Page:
Bale has talked about envying Ledger a bit on the set of "The Dark Knight," watching his co-star cut loose as the Joker while he had to remain rigid as the tightly wound Batman. Two years after Ledger's posthumous supporting-actor win at the Oscars, Bale might take home the same honor, for inhabiting a role with a different but equally ferocious sort of abandon.

Copyright 2010 The Associated Press. All rights reserved. This material may not be published, broadcast, rewritten or redistributed.

Video: 'The Fighter': Dec. 10

Explainer: 5 most powerful boxing films

  • Boxing movies always have plenty of champions: They inspire us to fight harder ourselves, overcome obstacles in our own lives, acquire killer biceps and abs.

    Mark Wahlberg has always been known for those parts of his body, and they're on full display in "The Fighter," a movie he's been training for and fighting to get made for four years. He stars as Micky Ward, a real-life boxer who was one of Wahlberg's favorites growing up in Massachusetts.

    Story: Co-star Bale rules in Wahlberg's 'Fighter'

    With "The Fighter" opening this weekend, here are five more boxing movies that pack an emotional punch:

  • 'Raging Bull' (1980)

    Image: Robert DeNiro
    AP

    Well, of course we have to start here. Greatest boxing movie ever? That's not too much of a stretch. What more can we say that hasn't already been said? It's all so obvious.

    Robert De Niro famously transformed himself inside and out, packing on the muscle to play the volatile former middleweight champion Jake La Motta. In gorgeous, intimate black-and-white with its haunting title sequence, this may just go down as Martin Scorsese's brutal masterpiece. It earned Academy Awards for De Niro (best actor) and for Thelma Schoonmaker's editing, but was criminally robbed of the best-picture prize, which went to "Ordinary People."

  • 'Rocky' (1976)

    Image: Sylvester Stallone, Talia Shire
    AP

    Again, from the what-more-can-we-say? department. We went with the first "Rocky" here, tempting as it was to dredge up later installments featuring Mr. T and Dolph Lundgren, because it set the precedent for the franchise.

    It was the little movie that could, the one that came out of nowhere with no budget and shocked the world by winning the best-picture Oscar over bigger and more traditional contenders: "Network," "All the President's Men," "Bound for Glory" and "Taxi Driver." Sylvester Stallone wrote the script and starred as the Italian Stallion, Rocky Balboa, a small-time boxer who would go on to win the heavyweight championship. As full of cheesy uplift as the ending is, it still sends chills.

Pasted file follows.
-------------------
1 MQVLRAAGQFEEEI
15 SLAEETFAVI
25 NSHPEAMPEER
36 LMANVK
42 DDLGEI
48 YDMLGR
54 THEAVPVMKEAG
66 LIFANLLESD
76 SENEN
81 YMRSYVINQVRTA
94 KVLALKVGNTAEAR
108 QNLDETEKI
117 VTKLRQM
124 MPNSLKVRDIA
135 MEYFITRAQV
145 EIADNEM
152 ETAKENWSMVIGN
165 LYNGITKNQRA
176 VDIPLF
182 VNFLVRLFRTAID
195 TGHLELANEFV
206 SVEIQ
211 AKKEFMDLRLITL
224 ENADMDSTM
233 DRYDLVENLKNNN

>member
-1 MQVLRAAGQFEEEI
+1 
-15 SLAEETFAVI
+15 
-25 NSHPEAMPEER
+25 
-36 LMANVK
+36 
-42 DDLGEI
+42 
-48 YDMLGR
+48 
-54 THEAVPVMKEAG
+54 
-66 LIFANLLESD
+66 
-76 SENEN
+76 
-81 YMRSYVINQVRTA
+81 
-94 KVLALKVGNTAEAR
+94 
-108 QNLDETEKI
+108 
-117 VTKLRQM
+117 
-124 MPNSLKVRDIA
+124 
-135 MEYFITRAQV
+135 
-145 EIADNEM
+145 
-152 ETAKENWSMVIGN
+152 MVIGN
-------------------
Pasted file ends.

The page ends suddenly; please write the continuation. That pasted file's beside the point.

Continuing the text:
• 'Million Dollar Baby' (2004)

    Image: Million Dollar Baby
    Warner Bros. via Reuters

    Director and co-star Clint Eastwood has said this appealed to him because it was about a search for family, and indeed, the scenes he shares with Hilary Swank, who functions as a daughter figure in his life, provide the film's heart.

    But as Maggie Fitzgerald, a young woman who comes from nothing, trains hard and turns herself into an unlikely champion, Swank also inspires all on her own. And the ending is just devastating, even if you know it's coming. The film earned Academy Awards for best picture, director, actress and supporting actor: Morgan Freeman as Eastwood's longtime friend and verbal sparring partner outside the ring.

  • 'The Champ' (1979)

    Image: "The Champ"
    MGM

    I dare you to try even thinking about this movie without getting choked up — that's how powerful its conclusion is. Yes, it's a remake and yes, it's shamelessly tear-jerky, but man, is it effective.

    Jon Voight stars as an ex-boxer now working as a horse trainer while raising his worshipful young son (the artist formerly known as Ricky Schroder). He decides to try in earnest for a comeback (don't they all?) when his socialite ex-wife (Faye Dunaway) shows up and threatens to tear father and son apart. Schroder displayed depth and instincts beyond his years at the film's wrenching climax.

  • 'Girlfight' (2000)

    Image: "Girlfight"
    Screen Gems

    Before Swank in "Million Dollar Baby," Michelle Rodriguez blazed a trail here as a determined teen from the Brooklyn projects who rebels against her father and insists she should train to be a boxer.

    A then-unknown Rodriguez burst onto the scene with her film debut, showing the sultry strength and intensity that would become her trademarks, and this tough little indie shared top honors that year at the Sundance Film Festival. Director Karyn Kusama went on to make some lousy movies after this — "Aeon Flux," "Jennifer's Body" — but her first one was a knockout.

Discuss: Will you see 'The Fighter'?

Movies about boxing aren't for everyone. Will you see this one?